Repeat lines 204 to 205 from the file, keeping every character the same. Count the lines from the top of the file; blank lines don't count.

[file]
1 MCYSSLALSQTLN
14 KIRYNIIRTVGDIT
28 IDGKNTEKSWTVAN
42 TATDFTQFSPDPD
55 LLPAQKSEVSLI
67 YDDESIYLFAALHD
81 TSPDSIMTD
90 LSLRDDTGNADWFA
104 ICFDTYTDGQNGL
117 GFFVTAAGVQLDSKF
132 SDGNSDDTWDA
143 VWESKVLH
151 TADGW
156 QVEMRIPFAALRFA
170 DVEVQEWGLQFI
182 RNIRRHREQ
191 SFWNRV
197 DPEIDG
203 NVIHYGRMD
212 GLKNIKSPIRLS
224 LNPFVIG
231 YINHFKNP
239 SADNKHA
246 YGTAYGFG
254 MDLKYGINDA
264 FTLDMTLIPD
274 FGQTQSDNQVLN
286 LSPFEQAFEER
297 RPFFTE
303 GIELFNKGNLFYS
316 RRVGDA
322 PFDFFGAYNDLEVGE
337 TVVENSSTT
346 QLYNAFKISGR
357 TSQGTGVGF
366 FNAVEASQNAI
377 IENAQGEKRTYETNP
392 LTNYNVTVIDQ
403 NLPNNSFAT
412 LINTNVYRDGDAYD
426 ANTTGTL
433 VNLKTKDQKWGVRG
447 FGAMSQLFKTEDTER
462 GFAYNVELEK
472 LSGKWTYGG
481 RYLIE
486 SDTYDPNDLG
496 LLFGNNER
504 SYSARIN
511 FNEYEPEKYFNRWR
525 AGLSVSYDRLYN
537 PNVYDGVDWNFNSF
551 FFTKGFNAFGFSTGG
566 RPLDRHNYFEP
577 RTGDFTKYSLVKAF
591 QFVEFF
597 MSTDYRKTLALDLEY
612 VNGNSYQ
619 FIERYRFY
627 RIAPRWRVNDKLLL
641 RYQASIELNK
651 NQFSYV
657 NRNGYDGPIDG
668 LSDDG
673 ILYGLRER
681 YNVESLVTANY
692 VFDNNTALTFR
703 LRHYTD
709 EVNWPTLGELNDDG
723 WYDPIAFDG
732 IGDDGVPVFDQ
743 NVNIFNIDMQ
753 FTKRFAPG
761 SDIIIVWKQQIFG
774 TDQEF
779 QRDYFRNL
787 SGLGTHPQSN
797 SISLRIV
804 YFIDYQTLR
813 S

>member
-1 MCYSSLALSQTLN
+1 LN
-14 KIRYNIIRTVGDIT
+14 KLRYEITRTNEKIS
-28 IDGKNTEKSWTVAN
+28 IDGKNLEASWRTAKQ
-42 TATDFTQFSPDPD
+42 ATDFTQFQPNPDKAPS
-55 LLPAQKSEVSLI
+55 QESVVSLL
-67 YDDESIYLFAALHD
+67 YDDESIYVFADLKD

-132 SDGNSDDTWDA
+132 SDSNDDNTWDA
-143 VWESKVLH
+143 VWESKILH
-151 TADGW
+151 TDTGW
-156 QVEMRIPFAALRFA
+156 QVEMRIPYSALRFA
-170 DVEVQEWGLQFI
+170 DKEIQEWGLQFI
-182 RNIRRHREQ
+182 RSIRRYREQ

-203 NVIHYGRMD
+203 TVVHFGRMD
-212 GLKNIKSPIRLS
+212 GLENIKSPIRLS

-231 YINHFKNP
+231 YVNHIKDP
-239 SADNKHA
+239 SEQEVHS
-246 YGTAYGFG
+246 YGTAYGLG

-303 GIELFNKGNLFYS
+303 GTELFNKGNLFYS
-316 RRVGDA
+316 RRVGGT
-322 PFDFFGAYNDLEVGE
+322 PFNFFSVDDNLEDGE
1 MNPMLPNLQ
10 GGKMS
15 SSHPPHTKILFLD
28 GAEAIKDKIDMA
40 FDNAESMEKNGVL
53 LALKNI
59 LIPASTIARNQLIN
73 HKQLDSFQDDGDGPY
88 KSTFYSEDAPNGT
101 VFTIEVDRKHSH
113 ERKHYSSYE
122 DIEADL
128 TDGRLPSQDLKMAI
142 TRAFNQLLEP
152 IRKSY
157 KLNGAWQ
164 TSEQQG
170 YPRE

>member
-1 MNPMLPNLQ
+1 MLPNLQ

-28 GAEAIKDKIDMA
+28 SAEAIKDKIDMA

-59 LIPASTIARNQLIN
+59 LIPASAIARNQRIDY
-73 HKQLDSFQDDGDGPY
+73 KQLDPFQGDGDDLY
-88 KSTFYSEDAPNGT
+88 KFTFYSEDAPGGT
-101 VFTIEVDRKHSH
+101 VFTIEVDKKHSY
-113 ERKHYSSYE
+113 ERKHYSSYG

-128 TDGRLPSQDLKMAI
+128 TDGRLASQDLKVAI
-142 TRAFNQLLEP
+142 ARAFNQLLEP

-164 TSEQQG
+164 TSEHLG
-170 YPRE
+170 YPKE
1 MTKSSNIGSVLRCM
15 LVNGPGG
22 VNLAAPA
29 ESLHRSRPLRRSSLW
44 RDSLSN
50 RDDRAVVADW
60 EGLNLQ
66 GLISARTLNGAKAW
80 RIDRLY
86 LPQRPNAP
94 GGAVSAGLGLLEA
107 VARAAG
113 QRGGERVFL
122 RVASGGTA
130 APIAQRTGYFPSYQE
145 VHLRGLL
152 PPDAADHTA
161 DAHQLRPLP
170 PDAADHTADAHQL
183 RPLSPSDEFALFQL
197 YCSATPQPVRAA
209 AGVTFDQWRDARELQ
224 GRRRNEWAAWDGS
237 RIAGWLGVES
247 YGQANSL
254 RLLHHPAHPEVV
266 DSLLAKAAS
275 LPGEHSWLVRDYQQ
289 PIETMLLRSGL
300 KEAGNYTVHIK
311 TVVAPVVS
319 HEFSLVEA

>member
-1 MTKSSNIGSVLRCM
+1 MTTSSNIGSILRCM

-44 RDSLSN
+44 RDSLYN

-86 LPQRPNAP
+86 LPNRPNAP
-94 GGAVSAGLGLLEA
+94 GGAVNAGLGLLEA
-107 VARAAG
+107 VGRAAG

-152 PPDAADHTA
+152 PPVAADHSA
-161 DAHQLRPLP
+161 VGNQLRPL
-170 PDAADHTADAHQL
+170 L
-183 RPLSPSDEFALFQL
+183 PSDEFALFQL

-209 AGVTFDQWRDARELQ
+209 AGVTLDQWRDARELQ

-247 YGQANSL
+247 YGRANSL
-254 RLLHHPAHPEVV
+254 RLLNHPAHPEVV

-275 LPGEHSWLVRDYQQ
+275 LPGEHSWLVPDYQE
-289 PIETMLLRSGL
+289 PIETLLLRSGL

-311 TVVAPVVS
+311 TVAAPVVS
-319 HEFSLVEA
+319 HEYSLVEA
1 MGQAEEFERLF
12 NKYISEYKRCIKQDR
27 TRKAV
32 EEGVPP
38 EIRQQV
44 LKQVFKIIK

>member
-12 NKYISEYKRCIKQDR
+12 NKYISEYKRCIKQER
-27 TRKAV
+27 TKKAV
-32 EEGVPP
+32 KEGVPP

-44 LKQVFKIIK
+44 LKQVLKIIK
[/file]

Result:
-107 VARAAG
+107 VGRAAG